Power and Capacity
Routers are usually classified by their power and the maximum collet capacity they will accept. e.g. 750 watt, 1/4” shank or 1800 watt, 1/2” shank.
Power is by far the most important factor that will determine how the router performs. It is measured either in Horsepower (HP) or in watts (w). There are 746 watts to one horsepower. The power quoted on the machine label is usually just the input power which is not what is delivered at the cutting edge.
It is the output figure that actually represents the power available for cutting, once any friction has been overcome. From this it is apparent that the better the quality of manufacture the smaller the difference will be between the input and output figures and the more efficient the router will be.
Power will also determine how easily the rotational speed of the cutter is maintained under load. As soon as the motor starts slowing, the peripheral speed will drop and the resultant finish will suffer. More power means less speed variation under load and therefore cleaner cutting.
You can find routers ranging from tiny 100 watt versions, up to massive 2600 wattheavy duty models so the choice is wide open. If a deep cut is required you can still make several passes with a lower powered tool.
Having settled on a particular power, the operator has to work within that envelope, but can control how the power is delivered by varying the size of the cut, the feed speed and of course by using only very sharp cutters.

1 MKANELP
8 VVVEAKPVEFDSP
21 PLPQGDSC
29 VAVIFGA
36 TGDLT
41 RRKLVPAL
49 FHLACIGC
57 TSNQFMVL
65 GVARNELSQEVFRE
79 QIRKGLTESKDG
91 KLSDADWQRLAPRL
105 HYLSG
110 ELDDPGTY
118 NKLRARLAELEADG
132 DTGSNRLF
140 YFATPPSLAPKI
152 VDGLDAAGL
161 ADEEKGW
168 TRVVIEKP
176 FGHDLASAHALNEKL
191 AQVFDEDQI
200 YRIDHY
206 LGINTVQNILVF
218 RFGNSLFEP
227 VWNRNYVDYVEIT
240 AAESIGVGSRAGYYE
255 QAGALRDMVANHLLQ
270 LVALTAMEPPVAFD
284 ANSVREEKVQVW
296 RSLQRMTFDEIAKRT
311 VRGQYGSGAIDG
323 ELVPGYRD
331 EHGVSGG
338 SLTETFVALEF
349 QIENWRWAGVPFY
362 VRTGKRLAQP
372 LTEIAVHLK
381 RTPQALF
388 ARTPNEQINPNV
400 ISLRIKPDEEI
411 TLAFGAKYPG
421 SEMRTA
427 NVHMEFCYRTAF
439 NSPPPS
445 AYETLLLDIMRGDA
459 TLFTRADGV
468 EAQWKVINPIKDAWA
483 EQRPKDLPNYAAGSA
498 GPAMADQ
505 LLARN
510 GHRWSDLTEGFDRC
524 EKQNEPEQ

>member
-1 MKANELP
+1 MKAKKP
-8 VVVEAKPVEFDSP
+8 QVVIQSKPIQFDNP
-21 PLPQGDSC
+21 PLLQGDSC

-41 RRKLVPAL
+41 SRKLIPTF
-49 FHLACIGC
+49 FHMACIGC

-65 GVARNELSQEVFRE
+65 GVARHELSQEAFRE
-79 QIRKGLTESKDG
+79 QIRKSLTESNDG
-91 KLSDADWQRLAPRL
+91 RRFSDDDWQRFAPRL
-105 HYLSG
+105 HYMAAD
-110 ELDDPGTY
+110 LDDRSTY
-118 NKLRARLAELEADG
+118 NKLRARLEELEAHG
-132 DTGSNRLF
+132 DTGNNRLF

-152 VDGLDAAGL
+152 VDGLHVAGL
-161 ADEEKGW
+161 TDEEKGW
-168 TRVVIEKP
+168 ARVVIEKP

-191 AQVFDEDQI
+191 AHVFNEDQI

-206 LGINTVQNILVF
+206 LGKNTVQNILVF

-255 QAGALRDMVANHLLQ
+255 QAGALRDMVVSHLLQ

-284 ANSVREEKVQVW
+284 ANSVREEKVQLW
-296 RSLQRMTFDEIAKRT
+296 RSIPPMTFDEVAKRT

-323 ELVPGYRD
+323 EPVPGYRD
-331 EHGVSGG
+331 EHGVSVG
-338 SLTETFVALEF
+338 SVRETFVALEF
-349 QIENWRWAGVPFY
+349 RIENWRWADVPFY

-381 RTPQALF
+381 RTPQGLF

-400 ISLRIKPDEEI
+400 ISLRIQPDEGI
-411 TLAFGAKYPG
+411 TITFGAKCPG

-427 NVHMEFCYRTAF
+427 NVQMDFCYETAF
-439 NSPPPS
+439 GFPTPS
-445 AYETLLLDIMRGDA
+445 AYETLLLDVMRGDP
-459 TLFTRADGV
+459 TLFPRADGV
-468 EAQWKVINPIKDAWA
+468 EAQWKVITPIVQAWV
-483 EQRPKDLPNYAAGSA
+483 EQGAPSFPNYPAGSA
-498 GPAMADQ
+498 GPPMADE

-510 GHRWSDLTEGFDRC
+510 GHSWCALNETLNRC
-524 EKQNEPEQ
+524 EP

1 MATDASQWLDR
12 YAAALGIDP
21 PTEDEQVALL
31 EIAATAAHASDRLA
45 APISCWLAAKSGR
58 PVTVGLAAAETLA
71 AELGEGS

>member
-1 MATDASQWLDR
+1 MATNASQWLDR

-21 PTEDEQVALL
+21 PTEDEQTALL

Collet capacity is another useful indicator of a router’s capabilities. The most universal sizes are 1/4” and 1/2”, though 6mm, 8mm, 3/8” and 12mm are also available.
Only heavy duty routers are designed to take the 3/8”, 12mm and 1/2” shank cutters, the lighter duty models being restricted to 1/4” or 8mm. There is of course no problem fitting a smaller collet into a heavy duty router, but you cannot fit a bigger collet into a small router.
It would perhaps be useful to break this huge range of power down into distinct classifications and give an indication as to uses within the group.
The diameter of the cutter shank determines how strong it will be. A large diameter cutter mounted on a thin shank will be weaker and more susceptible to higher flexing and bending stresses.
Heavy Duty Routers
These are usually rated around 2000 watts and are suitable for all cutter shank diameters up to 1/2”, though the sheer power and high torque may lead to cutter failure if you start using small shank cutters carelessly.
They are suitable for the production of joinery components such as doors and frames, structural framing, staircases and general building work.